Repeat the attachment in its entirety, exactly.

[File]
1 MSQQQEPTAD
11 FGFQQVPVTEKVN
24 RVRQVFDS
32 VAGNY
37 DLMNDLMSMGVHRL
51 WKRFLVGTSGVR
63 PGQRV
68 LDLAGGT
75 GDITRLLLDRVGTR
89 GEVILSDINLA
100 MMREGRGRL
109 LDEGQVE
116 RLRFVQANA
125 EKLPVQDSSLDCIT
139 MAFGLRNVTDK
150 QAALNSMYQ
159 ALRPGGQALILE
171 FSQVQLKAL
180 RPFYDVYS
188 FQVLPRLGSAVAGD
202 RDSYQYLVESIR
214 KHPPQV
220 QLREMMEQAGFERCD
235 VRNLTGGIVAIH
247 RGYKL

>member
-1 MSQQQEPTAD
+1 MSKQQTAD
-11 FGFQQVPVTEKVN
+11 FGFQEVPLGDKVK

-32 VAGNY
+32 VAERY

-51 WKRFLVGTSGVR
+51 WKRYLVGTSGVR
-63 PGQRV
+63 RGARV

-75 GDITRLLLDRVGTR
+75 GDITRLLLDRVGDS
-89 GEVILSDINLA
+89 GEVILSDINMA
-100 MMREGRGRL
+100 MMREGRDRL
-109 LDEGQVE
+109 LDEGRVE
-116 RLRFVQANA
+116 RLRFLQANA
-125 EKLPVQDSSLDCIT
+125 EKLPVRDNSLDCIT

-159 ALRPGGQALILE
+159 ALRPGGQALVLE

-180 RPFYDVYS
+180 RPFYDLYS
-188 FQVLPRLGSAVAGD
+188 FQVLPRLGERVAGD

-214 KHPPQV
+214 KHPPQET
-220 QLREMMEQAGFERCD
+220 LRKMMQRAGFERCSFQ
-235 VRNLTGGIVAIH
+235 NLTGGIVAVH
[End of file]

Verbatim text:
1 MSQQQEPTAD
11 FGFQQVPVTEKVN
24 RVRQVFDS
32 VAGNY
37 DLMNDLMSMGVHRL
51 WKRFLVGTSGVR
63 PGQRV
68 LDLAGGT
75 GDITRLLLDRVGTR
89 GEVILSDINLA
100 MMREGRGRL
109 LDEGQVE
116 RLRFVQANA
125 EKLPVQDSSLDCIT
139 MAFGLRNVTDK
150 QAALNSMYQ
159 ALRPGGQALILE
171 FSQVQLKAL
180 RPFYDVYS
188 FQVLPRLGSAVAGD
202 RDSYQYLVESIR
214 KHPPQV
220 QLREMMEQAGFERCD
235 VRNLTGGIVAIH
247 RGYKL

>member
-1 MSQQQEPTAD
+1 MSKQQTAD
-11 FGFQQVPVTEKVN
+11 FGFQEVPLGDKVK

-32 VAGNY
+32 VAERY

-51 WKRFLVGTSGVR
+51 WKRYLVGTSGVR
-63 PGQRV
+63 RGARV

-75 GDITRLLLDRVGTR
+75 GDITRLLLDRVGDS
-89 GEVILSDINLA
+89 GEVILSDINMA
-100 MMREGRGRL
+100 MMREGRDRL
-109 LDEGQVE
+109 LDEGRVE
-116 RLRFVQANA
+116 RLRFLQANA
-125 EKLPVQDSSLDCIT
+125 EKLPVRDNSLDCIT

-159 ALRPGGQALILE
+159 ALRPGGQALVLE

-180 RPFYDVYS
+180 RPFYDLYS
-188 FQVLPRLGSAVAGD
+188 FQVLPRLGERVAGD

-214 KHPPQV
+214 KHPPQET
-220 QLREMMEQAGFERCD
+220 LRKMMQRAGFERCSFQ
-235 VRNLTGGIVAIH
+235 NLTGGIVAVH